Fire rages and smoke billows into the sky.
People nearby compared the explosion to cars colliding. Thick smoke billowed in its aftermath, while flames engulfed vehicles, trees and part of an apartment building. Residents and passersby alike panicked and feared that war had broken out.
This recent accident in Almaty, the largest city in Kazakhstan, is a tragic reminder that tanker trucks – such familiar sights on roads around the world – have the potential to become objects of terrifying destruction.
The affected apartment building
The incident happened on June 27, 2013. According to officials, a tanker truck made its way onto the wrong side of the road and hit an SUV. Aleksandr Goryunov, who was behind the wheel, managed to pull back into his own lane before the truck hit a tree, flipped over and burst into flames. Tragically, Goryunov, who was trapped in the truck’s cab, was unable to escape before the explosion.
Putting out the fire with foam
Photographer Maxim Shatrov was on hand to capture these images of the incident and the aftermath. He also interviewed several eyewitnesses, including Galia Zhunusbekovna, who works in a building across from where the explosion occurred. Zhunusbekovna was at the scene right after the accident.
A charred balcony after the fire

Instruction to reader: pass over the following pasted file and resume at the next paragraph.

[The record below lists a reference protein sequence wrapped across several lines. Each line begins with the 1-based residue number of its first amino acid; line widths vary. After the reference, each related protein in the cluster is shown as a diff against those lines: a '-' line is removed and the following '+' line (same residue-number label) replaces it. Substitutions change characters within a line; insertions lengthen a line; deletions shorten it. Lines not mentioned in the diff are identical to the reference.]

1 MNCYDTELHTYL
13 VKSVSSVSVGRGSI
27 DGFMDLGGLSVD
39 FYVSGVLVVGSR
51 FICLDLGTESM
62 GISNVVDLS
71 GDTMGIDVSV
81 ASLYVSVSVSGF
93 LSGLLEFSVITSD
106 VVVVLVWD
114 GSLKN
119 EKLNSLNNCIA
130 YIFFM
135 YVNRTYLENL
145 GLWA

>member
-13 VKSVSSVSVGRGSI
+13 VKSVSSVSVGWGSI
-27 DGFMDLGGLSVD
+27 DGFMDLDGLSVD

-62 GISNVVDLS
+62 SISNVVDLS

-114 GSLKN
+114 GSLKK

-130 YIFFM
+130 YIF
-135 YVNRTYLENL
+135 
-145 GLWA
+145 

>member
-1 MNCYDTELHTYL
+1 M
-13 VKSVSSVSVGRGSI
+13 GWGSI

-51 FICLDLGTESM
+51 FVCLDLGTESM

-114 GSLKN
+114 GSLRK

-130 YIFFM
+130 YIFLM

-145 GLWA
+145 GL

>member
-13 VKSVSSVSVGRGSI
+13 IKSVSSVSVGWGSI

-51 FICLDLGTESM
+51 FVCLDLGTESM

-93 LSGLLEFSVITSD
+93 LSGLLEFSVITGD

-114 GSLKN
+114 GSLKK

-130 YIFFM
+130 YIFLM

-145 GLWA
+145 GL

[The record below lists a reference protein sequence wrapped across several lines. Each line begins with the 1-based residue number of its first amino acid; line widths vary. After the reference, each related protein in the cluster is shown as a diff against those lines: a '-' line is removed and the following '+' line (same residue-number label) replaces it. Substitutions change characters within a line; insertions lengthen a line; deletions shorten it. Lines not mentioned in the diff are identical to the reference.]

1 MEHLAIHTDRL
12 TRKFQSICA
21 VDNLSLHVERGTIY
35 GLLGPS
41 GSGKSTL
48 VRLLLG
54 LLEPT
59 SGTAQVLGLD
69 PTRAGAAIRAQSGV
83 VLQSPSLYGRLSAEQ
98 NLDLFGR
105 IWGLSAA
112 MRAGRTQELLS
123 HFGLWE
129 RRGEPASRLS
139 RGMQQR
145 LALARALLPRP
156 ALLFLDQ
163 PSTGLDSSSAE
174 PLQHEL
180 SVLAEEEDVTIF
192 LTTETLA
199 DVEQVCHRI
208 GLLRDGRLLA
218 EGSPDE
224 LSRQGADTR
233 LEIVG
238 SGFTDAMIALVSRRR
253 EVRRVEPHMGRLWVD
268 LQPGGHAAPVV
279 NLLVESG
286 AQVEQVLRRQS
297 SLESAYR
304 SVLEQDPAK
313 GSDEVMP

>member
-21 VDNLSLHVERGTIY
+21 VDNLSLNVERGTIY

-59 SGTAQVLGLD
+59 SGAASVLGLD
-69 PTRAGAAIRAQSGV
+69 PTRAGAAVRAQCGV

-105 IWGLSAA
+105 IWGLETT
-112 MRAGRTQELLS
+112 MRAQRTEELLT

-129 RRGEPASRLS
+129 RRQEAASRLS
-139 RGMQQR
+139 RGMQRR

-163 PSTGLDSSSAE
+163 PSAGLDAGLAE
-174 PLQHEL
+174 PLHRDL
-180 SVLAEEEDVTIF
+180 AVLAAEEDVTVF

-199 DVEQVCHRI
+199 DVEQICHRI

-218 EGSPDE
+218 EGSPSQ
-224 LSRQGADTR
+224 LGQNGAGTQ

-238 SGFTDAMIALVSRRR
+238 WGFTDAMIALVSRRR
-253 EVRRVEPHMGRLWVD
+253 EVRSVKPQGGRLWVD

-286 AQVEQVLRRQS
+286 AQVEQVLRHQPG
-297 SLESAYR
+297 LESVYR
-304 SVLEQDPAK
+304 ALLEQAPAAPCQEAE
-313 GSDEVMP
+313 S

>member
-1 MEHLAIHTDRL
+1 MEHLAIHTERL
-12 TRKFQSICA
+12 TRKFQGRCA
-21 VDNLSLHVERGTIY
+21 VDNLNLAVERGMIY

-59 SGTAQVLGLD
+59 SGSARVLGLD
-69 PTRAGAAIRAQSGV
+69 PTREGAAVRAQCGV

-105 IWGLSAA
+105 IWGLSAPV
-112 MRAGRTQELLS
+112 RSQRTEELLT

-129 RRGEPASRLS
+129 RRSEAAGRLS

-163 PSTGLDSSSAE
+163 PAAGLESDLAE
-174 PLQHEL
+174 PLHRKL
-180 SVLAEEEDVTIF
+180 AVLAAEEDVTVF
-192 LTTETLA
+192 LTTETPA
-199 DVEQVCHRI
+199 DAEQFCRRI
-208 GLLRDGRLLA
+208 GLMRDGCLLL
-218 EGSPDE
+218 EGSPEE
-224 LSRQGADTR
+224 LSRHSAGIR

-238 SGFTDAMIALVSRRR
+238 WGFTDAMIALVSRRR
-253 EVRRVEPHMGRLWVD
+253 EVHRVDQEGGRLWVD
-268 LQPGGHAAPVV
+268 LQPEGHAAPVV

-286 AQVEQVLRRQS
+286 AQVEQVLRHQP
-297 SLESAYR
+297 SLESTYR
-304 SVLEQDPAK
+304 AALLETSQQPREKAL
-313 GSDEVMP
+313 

“The driver of the fuel tanker was trying to get out, he waved his hands and disappeared in the flames,” said Zhunusbekovna to Shatrov. According to Shatrov, she also saw gasoline dripping into irrigation ditches, and cars and trees on fire.
Firemen in front of burnt out cars
According to eyewitnesses, several people ran to the driver’s aid immediately after the crash. Yet although they tried frantically to release him from the truck, they couldn’t open the cab’s door, which had been jammed shut. At least one witness reports seeing Goryunov tell his would-be rescuers to move away from the vehicle, as it was going to explode.
Rescuers with a fire truck
Helios, the fuel company whose truck Goryunov was driving, described the 27-year-old as a hero for swerving the vehicle and avoiding other traffic. Goryunov’s father told Kazakhstan’s Tengri News, “He did the right thing, he saved people. He made his choice to smash into a tree.”
An orange tanker near the scene of the accident
The incident was alarming for those living in the affected apartment building. “I live above the shop, on the second floor,” resident Matsuura Huseynov told Shatrov. “When the explosion occurred, I thought that war had begun.”
A crowd gathered at the site
“The flames were higher than the building. When we left the building, the trees were still burning, and when we came out into the yard, the flames had spread to the third floor, literally within two to three minutes,” said another occupant.
Galia Zhunusbekovna, who works across from where the incident took place
The Kazakhstan Emergency Situations Ministry said that the fire caused by the crashed tanker covered 10,764 square feet (1,000 square meters). At the time of the incident, the tanker was carrying eight tons of gas. A trail of burning fuel spanning 820 feet (250 meters) leaked out of the truck and into the gutters.